Given this possibility, to derive the most clinically useful information and in accordance with research recommendations from Kidney Disease: Improving Global Outcomes (KDIGO) , estimates of Seraph 100 antibiotic clearance should be taken in context of achievement of standard pharmacodynamic (PD) targets and probability of target attainment (PTA). The three most commonly utilized PD indices for antibiotics to determine target attainment are: (1) the percent time within a dosing interval the free drug concentration exceeds minimum inhibitory concentration (%fT>MIC), (2) the ratio of area under the curve to MIC (AUC:MIC), and (3) the ratio of maximum concentrations to MIC (Cmax:MIC) . We sought to better understand that the potential clinical impact Seraph 100 may have on antibiotic dosing requirements. We provide examples of drugs for each PD target. For vancomycin (PD target AUC:MIC >400)  and gentamicin (primary PD target Cmax:MIC ≥8–10, secondary PD target AUC:MIC between 70 and 120) [17, 19, 20], we present PTA analyses with theoretical Seraph 100 device clearances ranging up to 2 L/h.
For meropenem and imipenem (PD targets fT>MIC) , we leverage PK data from continuous kidney replacement therapy (CKRT) studies and extrapolate dosing to the utilization of the Seraph 100. The mechanism of antibiotic removal from CKRT is convection and/or diffusion , in contrast to that of Seraph 100 which is adsorption. Typical rates of meropenem and imipenem clearance due to CKRT are 1–4 L/h [22‒27], where in vitro data suggest that meropenem seraph clearance is less than 0.5 L/h . Although the observed device antibiotic clearances are consistent with their respective mechanisms, our extrapolation of effect on PTA is mechanism agnostic and solely relies on the empiric observations of antibiotic device clearances.
Materials and Methods
Determination of Seraph 100 Antibiotic Clearance
Only data available to the public from the National Library of Medicine Database were used in this study. Therefore, our work was exempt from Institutional Review Board review (Walter Reed Army Institute of Research Human Subjects Protection Board Policy #2). The term “Seraph 100” was utilized on November 16, 2021 to search the National Library of Medicine Database yielding 12 results. Of the 12 results, 2 manuscripts contained estimates of antibiotic clearance due to Seraph 100. One study was a case report providing clinical estimates of Seraph 100 vancomycin clearance , and the other study was an in vitro exploration of Seraph 100 clearance for many antibiotics . Seraph 100 antibiotic clearance was estimated as the average of all observed Seraph 100 clearances for a given antibiotic in the respective studies. Of note, Seraph 100 in the in vitro study was primed with a filling volume of 200 mL 0.9% saline, which caused an expected decrease in postdevice antibiotic concentrations within the first 5 min. Therefore, as these initial antibiotic concentration decreases were reflective of dilution and not Seraph 100 adsorption, they were excluded from the calculation of Seraph 100 antibiotic clearance. When estimates of Seraph 100 antibiotic clearance were less than 0, 0 was imputed.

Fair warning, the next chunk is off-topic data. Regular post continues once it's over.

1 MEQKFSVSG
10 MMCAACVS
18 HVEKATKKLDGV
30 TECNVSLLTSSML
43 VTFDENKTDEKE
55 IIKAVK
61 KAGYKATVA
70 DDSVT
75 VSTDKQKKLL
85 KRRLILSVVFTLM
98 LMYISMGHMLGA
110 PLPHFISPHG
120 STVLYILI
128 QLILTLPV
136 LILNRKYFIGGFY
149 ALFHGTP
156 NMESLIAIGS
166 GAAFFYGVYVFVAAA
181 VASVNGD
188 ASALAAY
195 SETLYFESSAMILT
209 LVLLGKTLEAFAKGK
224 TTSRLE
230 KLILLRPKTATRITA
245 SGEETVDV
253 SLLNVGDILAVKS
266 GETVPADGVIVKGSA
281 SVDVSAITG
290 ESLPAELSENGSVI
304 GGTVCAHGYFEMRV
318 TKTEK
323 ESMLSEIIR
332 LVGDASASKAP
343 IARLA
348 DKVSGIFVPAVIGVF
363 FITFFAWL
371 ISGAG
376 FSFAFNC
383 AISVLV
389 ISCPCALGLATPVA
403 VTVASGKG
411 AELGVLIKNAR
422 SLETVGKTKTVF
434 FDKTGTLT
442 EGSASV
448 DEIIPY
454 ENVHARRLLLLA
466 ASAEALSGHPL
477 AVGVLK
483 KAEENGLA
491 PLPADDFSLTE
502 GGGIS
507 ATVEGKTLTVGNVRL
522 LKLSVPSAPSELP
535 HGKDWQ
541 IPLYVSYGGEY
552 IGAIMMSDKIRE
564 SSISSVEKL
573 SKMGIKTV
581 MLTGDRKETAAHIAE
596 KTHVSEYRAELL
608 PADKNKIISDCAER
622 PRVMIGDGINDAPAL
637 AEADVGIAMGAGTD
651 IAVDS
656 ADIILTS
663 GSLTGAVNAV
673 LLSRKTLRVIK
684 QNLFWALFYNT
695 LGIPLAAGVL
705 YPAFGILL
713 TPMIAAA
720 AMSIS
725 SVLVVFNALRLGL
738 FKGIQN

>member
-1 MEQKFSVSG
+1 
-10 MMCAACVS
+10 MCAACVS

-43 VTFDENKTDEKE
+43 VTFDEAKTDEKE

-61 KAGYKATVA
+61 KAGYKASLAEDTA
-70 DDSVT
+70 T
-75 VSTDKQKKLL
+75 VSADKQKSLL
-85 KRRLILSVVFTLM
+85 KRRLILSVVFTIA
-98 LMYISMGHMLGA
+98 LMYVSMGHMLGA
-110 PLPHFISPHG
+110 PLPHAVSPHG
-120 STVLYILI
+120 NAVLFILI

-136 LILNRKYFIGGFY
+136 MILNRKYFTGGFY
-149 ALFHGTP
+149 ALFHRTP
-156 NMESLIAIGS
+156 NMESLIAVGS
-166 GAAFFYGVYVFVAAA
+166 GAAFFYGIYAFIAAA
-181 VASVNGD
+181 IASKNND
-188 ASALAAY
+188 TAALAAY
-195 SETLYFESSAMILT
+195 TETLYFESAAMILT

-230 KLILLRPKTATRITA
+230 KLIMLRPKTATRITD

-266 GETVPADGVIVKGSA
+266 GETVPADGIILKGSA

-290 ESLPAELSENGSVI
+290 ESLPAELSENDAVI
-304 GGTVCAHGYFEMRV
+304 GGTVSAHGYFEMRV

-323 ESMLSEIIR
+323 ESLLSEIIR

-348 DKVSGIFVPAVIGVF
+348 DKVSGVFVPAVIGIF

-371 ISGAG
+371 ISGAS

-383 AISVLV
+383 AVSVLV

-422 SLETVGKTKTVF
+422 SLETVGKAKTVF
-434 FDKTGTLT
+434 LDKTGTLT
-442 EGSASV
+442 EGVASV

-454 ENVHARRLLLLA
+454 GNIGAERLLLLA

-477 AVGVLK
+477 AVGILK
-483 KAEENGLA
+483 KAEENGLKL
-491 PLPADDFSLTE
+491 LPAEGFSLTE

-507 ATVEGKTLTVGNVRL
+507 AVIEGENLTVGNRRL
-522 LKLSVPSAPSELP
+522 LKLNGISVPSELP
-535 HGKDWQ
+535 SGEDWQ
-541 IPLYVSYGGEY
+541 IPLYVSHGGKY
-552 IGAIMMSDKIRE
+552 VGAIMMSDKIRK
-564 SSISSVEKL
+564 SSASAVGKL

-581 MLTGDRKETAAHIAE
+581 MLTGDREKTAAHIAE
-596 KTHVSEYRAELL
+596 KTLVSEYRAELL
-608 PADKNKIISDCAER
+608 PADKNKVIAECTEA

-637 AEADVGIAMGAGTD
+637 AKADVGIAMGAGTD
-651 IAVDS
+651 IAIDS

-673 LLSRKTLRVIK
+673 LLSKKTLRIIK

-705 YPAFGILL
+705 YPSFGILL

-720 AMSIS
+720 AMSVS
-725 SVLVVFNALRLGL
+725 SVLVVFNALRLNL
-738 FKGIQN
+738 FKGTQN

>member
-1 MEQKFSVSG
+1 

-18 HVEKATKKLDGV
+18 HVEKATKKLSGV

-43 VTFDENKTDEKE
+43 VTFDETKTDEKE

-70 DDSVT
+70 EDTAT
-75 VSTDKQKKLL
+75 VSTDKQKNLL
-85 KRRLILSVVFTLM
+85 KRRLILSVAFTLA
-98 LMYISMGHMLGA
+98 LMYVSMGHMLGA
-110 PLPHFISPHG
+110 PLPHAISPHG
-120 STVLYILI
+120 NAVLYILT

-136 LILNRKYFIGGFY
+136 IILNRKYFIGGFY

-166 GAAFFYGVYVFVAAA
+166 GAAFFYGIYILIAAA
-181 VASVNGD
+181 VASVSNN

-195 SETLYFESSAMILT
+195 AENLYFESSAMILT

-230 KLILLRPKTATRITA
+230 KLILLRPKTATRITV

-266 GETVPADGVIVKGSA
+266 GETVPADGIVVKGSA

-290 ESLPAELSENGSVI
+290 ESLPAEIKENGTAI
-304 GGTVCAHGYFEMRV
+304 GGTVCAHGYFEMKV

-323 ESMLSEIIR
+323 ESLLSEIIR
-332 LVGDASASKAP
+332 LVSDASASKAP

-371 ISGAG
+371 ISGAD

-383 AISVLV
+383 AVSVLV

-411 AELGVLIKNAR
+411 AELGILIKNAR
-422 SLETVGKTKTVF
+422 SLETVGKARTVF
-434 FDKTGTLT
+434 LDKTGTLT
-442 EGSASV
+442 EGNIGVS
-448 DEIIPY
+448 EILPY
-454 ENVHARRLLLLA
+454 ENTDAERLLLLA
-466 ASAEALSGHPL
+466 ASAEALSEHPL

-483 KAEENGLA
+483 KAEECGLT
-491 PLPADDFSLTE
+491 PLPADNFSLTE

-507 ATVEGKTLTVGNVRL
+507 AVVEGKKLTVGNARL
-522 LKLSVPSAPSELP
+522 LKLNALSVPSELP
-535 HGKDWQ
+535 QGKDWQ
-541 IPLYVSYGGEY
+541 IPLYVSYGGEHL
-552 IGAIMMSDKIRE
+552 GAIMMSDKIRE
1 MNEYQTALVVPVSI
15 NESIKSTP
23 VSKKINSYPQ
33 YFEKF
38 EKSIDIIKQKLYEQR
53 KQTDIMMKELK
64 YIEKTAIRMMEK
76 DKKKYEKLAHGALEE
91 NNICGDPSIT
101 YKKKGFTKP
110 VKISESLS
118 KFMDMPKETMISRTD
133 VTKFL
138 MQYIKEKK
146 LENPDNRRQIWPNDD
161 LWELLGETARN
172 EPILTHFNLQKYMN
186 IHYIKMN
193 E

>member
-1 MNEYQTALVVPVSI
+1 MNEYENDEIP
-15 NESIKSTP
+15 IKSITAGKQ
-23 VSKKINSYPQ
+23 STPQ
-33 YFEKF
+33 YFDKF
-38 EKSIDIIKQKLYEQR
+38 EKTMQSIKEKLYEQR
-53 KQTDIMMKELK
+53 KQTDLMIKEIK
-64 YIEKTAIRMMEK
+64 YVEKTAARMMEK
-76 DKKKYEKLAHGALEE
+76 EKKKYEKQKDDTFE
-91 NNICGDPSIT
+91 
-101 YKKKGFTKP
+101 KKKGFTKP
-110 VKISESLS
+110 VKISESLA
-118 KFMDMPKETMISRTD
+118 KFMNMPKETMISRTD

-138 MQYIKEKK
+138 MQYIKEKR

Pharmacokinetic Simulations and Probability of Target Attainment
PTA simulations were not performed for meropenem or imipenem as there is adequate literature presenting PTA analysis for these antibiotics in the setting CKRT [22‒26]. These previous analyses were used to inform dosing for meropenem and imipenem while utilizing Seraph 100.
Simulations for vancomycin and gentamicin were performed in Pumas v1.1 . Summary statistics and figures were generated using either Pumas v1.1 or R v4.1 with R Studio v1.4.1717. For vancomycin, AUCs from 0 to 24 h (AUC0–24) were simulated with the formula:
where (DOSE0–24) is the total cumulative 24-h dose and CL is the patient’s simulated inherent antibiotic clearance. For vancomycin, simulated clearances were derived from Goti et al.’s  PK model, which has been externally validated in a critical care population . The creatinine clearance (CrCl) covariate formula from Goti et al.  to derive vancomycin CL in patients with renal impairment is as follows: